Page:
Authors:Inui, T., Kumagaya, S and Myowa-Yamakoshi, M.

Title:Neurodevelopmental hypothesis about the etiology of autism spectrum disorders.

Journal(書誌情報): Frontiers in Human Neuroscience




Previous models or hypotheses of autism spectral disorder (ASD)
failed to take into full consideration the chronological and causal
developmental trajectory, leading to the emergence of diverse phenotypes
 through a complex interaction between individual etiologies and
environmental factors. Those phenotypes include persistent deficits in
social communication and social interaction (criteria A in DSM-5), and
restricted, repetitive patterns of behavior, interests, or activities
(criteria B in DSM-5). In this article, we proposed a domain-general
model that can explain criteria in DSM-5 based on the assumption that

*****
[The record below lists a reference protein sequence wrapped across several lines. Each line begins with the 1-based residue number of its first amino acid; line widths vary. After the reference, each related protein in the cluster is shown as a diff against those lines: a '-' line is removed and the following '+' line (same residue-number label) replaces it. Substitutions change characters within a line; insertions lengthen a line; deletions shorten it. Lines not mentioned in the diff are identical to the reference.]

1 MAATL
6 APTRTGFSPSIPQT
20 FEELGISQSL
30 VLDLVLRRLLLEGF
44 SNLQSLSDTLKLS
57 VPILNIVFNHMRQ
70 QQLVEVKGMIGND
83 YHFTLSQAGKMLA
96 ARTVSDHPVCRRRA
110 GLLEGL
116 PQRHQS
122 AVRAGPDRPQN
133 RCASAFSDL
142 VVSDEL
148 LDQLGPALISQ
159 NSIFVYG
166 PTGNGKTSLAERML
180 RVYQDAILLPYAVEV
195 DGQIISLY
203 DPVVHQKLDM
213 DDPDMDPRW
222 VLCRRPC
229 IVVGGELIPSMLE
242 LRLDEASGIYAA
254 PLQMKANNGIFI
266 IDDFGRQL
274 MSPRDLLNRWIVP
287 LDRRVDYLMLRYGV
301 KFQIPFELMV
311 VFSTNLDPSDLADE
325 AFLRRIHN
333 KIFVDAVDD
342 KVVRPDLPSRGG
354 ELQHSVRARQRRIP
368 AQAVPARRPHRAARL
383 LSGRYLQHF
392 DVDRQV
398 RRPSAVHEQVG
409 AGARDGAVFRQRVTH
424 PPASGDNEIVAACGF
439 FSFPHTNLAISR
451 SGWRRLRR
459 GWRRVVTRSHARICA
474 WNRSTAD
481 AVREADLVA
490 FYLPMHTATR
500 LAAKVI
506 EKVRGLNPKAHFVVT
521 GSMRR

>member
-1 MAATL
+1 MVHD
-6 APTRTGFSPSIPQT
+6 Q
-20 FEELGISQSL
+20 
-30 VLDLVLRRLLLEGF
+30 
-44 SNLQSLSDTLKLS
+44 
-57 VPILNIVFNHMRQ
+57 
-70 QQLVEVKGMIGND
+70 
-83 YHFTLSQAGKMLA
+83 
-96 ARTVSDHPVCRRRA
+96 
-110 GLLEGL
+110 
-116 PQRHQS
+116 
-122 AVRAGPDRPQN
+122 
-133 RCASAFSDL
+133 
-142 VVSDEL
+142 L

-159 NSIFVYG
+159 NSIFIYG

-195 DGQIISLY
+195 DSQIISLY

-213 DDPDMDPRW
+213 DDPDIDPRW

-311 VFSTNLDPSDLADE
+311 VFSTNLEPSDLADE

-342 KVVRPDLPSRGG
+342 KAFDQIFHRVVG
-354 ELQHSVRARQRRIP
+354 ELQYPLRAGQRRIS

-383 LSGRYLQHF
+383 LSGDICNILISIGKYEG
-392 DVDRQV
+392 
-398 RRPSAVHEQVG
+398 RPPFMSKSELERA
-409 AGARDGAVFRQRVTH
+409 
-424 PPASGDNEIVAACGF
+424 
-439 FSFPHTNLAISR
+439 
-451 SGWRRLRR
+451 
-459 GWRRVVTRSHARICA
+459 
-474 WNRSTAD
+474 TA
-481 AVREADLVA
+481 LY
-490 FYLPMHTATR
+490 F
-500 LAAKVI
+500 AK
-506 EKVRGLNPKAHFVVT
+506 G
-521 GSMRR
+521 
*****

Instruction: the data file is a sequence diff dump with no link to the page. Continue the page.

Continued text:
the same etiological mechanism would trigger the various phenotypes
observed in different individuals with ASD. In the model, we assumed the
 following joint causes as the etiology of autism: (1) Hypoplasia of
the  pons in the brainstem, occurring immediately following neural tube
 closure; and (2) Deficiency in the GABA (γ-aminobutyric acid)
developmental switch during the perinatal period. Microstructural
abnormalities of the pons directly affect both the structural and
functional development of the brain areas strongly connected to it,
especially amygdala. The impairment of GABA switch could not only lead
to the deterioration of inhibitory processing in the neural network, but
 could also cause abnormal cytoarchitecture. We introduced a
perspective  that atypical development in both brain structure and
function can give  full explanation of diverse phenotypes and
pathogenetic mechanism of  ASD. Finally, we discussed about neural
mechanisms underlying the  phenotypic characteristics of ASD that are
not described in DSM-5 but  should be considered as important
foundation: sleep, global precedence,  categorical perception,
intelligence, interoception and motor control.

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